SF’s JFK Drive should remain closed to cars at all times, city report recommends

SF's JFK Drive should remain closed to cars at all times, city report recommends

John F. Kennedy Drive in Golden Gate Park is expected to remain closed to vehicular traffic at all times, a new report from the city concludes.

San Francisco’s flagship park east-west road has been closed to private vehicles since the spring of 2020, initially in an attempt to give residents more space to recreate while social distancing. Nearly two years later, recreational tours of the car-free space have exploded. The street closure has drawn a loyal base of people who say it has transformed the way they recreate and move around the city, as well as criticism from some residents and nearby businesses, who want the roadway reopened.

The highly anticipated proposal released by the Recreation and Parks Department on Monday morning cited public feedback in favor of the current road layout, along with data that shows the impact of the closure on traffic and travel times journey were minimal.

The Board of Supervisors will have the final say on the matter and may ultimately decide to either follow the Parks Department’s recommendation or make a different decision. Most supervisors have not spoken publicly on the matter.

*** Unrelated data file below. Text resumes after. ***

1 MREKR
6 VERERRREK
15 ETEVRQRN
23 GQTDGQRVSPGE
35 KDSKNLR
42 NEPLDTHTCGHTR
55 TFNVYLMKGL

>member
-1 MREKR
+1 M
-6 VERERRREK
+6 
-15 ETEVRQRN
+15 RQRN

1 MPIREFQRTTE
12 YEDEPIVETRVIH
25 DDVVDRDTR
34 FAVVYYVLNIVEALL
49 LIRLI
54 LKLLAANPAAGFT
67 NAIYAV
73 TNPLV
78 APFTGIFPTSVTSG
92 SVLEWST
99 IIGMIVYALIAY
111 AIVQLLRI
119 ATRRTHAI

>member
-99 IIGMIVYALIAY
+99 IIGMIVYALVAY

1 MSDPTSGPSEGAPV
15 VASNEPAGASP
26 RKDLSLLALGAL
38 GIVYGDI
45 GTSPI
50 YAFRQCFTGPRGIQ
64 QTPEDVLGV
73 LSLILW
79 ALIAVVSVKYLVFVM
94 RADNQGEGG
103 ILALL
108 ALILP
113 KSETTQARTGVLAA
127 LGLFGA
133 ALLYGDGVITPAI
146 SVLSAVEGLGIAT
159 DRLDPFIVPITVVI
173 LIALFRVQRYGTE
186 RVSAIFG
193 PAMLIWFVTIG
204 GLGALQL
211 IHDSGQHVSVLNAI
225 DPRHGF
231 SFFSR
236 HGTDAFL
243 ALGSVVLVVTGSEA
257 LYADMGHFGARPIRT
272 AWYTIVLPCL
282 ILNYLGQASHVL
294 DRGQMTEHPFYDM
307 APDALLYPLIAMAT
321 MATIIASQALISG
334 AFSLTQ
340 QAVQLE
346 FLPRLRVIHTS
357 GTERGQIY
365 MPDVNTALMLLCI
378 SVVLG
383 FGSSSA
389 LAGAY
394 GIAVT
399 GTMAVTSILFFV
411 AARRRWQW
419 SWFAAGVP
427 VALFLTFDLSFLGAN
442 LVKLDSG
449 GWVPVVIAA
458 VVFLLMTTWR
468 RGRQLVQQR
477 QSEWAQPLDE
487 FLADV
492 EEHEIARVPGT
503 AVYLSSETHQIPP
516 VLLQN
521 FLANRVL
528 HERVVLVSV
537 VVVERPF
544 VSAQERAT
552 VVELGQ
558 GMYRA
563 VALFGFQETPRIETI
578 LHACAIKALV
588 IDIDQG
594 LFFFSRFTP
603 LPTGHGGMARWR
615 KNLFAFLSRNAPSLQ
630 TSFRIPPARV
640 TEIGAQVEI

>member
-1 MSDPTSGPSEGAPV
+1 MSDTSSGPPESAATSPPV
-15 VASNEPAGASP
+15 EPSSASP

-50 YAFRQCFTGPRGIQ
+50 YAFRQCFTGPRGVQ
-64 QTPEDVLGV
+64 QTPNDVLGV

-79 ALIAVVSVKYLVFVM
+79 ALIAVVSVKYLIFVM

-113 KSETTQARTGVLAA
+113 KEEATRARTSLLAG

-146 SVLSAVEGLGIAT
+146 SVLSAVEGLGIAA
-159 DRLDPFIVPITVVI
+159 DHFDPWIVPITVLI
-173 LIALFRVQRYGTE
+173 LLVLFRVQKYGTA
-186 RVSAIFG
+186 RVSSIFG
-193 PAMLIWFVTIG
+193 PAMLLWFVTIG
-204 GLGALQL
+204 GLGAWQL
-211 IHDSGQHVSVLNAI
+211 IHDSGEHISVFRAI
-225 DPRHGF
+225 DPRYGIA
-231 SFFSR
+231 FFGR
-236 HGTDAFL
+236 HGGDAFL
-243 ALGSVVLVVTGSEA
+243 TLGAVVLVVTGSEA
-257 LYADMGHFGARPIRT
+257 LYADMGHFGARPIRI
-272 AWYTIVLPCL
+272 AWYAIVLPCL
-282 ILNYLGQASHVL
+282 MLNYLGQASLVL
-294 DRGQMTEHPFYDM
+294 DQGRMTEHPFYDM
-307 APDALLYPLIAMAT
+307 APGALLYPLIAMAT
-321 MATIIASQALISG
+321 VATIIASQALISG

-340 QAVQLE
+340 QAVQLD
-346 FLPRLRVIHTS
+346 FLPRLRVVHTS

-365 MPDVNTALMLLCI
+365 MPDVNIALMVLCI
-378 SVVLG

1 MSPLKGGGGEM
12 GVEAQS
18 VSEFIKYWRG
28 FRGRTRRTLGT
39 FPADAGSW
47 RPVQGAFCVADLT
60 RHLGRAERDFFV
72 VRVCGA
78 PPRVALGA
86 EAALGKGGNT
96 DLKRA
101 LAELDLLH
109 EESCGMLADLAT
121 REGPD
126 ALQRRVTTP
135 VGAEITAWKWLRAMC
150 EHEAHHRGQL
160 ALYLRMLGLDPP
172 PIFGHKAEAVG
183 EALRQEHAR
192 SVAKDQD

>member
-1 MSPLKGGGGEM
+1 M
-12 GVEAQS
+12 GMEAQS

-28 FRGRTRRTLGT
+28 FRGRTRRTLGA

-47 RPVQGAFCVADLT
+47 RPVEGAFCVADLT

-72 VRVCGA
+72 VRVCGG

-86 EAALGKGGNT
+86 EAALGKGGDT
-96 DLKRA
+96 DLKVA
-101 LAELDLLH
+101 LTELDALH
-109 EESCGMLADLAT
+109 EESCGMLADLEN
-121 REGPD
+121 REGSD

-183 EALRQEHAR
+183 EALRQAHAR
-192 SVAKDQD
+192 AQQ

The Boards of the Parks Department and the Municipal Transportation Agency will consider passing a resolution in favor of a permanent car-free JFK Drive at a public hearing on Thursday.

The recommendation included in a 29 page report could be the start of a resolution to a problem that has sparked fierce debate among the townspeople. In addition to a permanent closure to vehicular traffic on JFK Drive between Transverse and Stanyan streets, the proposal also recommends converting MLK Drive to one-way, eastbound traffic from Chain of Lakes Drive to Sunset Boulevard.

Paratransit, emergency responders and vehicles accessing the loading dock at the de Young Museum, which opposes a permanent street closure, will be permitted access to JFK Drive from 8th Avenue.

A permanent, car-free JFK Drive would result in the loss of approximately 1,000 free parking spaces, including 26 reserved for the disabled, although the park would still have over 5,000 free parking spaces. The proposal includes plans to build new disabled parking lots for a net gain of two spaces. The department is constructing a new parking lot for the disabled near the Botanical Gardens and Japanese Tea Garden and at the Music Competition for a net gain of two spaces.

Public feedback collected throughout the pandemic shows that the popularity of street closures outweighs its detractors, the report concludes. About 70% of the 10,000 residents who responded to RecPark’s survey favored the car-free option. According to the report, the majority of respondents in all but one city zip code, the Parkside neighborhood, supported a permanent car-free JFK.

Despite some residents’ perceptions to the contrary, a Parks Service analysis found “no significant impact on travel times” in north-south and east-west travel since the street was closed. Helped by lower traffic volumes during the pandemic, average commute times between the Richmond District and other parts of the city have dropped by about two minutes, according to the analysis.

It’s unclear when, or if, the board of supervisors will vote to implement the report’s recommendations.